Recognize Small Victories

One of the hardest parts of the work we do in customer success is, big surprise, dealing with customers. At times this is amazing and very rewarding. At other times it can be the worst.

Many support agents and customer success managers end up spending a lot of time with unhappy customers. The day after day grind of work can leave you feeling like all of your customers hate you and your product is trash. Intellectually you know that’s not true, but emotionally it can feel that way.

How do you avoid falling into this trap? One way is to consciously and consistently celebrate little victories. Here are some examples of how we do that at SpiderOak.

The User Olympics. (We should probably change this to Customer Olympics, haha.) When someone on the team finds a customer with something unique or outrageous about their account we add it to our User Olympics page. Have a computer with the system time 50 years out of date? Added 72 devices to your account? Contacted support 24 times this week? Congratulations! You’re on the way to a position of fame in the User Olympics!

Everyone enjoys the break and the humor of a user olympics announcement. Work stops while we ooh and ah at the absurdity of it, and we bond a bit during the break. Find something similar that works in your company.

Acknowledge Great Work. I run the social media accounts for SpiderOak, so I see the compliments and kudos that customers give. Screenshots go into our #staff channel so everyone at the company gets to see happy customers praising the team.

I also love making announcements to the company for big milestones like getting a big renewal signed, getting the support queues down to zero, or finishing a big project.

Shining a spotlight on small victories is even more important if your company works remotely. Little announcements and compliments about your team may be the only frame of reference other employees have about them. Make the time to shine a positive light on them and you’ll see great things happen as a result.

The Power of Crowds vs the Power of Groups

We tend to think of crowds of people in different ways. Crowdsourcing can be good, but the wisdom of crowds generally isn’t. The things that “everybody thinks” can be very wrong.

Groups of individuals, on the other hand, can have a powerful influence.

We read reviews because sometimes we can find someone like us who can tell us their experience with a product or a store. Professional critics can lead us to try food, listen to music, and read books that we might never otherwise have given a second look.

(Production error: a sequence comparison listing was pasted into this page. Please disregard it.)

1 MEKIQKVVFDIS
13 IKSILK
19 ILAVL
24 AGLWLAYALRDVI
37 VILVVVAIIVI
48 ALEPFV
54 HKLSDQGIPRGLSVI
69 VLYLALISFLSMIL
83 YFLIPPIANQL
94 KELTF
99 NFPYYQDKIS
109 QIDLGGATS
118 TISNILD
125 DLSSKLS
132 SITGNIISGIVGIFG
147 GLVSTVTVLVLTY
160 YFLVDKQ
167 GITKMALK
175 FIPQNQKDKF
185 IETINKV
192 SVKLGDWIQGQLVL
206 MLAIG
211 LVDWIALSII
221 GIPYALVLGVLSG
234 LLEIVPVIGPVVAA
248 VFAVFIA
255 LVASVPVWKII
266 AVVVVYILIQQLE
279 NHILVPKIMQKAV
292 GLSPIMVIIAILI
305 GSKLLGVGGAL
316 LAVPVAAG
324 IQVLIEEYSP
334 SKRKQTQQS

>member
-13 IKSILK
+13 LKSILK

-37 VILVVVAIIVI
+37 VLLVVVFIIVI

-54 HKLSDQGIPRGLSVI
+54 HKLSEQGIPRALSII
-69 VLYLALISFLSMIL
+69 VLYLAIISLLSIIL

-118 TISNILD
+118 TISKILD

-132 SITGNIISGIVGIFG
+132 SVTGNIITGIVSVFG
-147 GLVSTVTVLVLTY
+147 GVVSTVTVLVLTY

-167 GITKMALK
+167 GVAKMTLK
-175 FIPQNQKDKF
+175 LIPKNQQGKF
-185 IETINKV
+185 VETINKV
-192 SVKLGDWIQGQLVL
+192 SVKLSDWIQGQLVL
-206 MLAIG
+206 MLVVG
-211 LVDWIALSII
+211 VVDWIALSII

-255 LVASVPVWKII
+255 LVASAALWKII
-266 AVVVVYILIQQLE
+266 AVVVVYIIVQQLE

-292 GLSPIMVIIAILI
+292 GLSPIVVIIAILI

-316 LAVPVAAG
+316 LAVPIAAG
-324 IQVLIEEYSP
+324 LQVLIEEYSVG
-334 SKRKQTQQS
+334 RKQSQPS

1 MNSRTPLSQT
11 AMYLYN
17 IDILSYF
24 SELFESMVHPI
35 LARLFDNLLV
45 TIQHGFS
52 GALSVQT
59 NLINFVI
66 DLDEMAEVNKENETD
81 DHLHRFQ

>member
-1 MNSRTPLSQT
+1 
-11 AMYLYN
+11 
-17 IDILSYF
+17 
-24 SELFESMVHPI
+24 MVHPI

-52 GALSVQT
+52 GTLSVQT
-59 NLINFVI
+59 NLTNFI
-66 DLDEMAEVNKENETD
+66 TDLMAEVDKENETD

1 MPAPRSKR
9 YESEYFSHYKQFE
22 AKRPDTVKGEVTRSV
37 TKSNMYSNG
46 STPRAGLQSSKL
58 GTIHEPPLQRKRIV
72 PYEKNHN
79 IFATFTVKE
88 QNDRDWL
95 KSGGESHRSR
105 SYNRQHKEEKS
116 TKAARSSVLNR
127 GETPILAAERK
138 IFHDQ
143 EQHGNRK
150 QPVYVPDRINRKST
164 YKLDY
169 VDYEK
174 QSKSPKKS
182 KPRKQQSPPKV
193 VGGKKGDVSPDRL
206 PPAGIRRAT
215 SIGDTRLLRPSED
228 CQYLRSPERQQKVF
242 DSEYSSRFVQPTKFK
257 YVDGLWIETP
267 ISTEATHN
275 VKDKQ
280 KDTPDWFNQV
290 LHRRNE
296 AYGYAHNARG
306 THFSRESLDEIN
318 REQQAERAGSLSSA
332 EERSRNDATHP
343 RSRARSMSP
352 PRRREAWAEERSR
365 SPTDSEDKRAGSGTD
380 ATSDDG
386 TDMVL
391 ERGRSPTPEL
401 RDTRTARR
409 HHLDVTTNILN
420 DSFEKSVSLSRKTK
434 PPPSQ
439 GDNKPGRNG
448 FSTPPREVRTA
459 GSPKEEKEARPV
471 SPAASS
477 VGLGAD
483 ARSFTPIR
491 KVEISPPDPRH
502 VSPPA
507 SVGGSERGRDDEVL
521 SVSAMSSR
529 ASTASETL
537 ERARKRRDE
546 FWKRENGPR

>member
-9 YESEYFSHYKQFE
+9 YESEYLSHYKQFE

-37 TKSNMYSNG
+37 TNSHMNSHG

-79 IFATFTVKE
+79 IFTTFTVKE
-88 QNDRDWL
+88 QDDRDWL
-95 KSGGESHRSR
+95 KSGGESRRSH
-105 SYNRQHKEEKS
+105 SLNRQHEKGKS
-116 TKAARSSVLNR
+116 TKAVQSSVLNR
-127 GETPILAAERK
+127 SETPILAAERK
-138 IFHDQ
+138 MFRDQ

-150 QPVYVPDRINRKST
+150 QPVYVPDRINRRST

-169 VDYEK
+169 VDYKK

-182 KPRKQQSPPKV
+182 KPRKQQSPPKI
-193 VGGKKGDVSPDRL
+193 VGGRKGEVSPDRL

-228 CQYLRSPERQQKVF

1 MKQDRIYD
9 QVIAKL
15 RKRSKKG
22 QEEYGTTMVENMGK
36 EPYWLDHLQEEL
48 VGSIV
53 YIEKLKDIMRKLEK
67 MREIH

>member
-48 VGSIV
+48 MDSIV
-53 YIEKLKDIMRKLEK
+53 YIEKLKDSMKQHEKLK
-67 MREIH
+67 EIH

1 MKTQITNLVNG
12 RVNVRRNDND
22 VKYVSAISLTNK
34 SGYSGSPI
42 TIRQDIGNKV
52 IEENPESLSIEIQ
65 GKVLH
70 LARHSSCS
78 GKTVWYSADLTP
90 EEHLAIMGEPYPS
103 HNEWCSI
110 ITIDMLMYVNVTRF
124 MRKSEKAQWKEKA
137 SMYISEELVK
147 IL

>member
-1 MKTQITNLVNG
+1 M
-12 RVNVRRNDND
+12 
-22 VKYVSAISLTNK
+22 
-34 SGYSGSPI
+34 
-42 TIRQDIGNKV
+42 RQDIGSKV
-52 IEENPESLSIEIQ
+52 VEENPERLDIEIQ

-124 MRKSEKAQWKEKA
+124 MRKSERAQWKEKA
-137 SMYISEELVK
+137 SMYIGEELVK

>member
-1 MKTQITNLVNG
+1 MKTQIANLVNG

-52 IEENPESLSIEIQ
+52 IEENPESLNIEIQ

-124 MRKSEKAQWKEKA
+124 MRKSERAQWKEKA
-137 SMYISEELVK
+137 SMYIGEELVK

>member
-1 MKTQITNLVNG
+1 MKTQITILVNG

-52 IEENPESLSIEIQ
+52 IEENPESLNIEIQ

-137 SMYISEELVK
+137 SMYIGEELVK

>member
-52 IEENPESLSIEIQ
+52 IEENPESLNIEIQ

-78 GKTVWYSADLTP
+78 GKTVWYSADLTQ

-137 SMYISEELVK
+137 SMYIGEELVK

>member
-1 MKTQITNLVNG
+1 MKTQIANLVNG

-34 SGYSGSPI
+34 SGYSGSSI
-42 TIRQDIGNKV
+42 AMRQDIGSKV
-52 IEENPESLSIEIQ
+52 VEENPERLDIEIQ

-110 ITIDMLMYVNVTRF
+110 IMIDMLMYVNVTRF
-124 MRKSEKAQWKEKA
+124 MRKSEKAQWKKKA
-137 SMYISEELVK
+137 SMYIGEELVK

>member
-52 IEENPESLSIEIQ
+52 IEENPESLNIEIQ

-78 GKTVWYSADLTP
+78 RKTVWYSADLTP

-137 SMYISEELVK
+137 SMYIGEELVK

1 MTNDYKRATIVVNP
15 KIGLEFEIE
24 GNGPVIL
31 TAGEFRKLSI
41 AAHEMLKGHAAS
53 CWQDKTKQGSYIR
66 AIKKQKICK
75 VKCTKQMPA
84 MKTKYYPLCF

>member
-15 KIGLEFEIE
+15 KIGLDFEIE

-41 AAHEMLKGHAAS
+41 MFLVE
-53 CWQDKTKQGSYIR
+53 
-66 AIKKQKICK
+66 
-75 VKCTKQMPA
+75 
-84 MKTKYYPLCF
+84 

It’s important that you and I share our thoughts and experiences with others. In a world that seems to be increasingly overrun with bots and algorithms the opinions of real people matter more than ever. You probably won’t be the only voice in a given space, but that doesn’t mean your voice won’t be heard by other individuals.

Hat tip to James Hatch and Rohan Rajiv for the inspiration.

Recognizing Bias through Self Reflection

“Your personal experiences make up maybe 0.00000001% of what’s happened in the world but maybe 80% of how you think the world works… We’re all biased to our own personal history.” - Morgan Housel

A huge challenge working in teams is overcoming bias. No matter who we are or what our background we have some bias. It’s hard to make good decisions when bias gets in the way.

How can we recognize our own bias? How can we make good decisions despite it? Look out for times when you think of someone as “the other.” When a thought like this crosses my mind I try to immediately reframe the situation. Would that statement seem reasonable coming out of my mouth? What about someone I deeply respect? Would I have the same reaction in that case?

Examining our feelings can help us to understand where our comfort zone ends. That’s where our work begins. Self reflection is the first step to creating a more inclusive and vibrant team.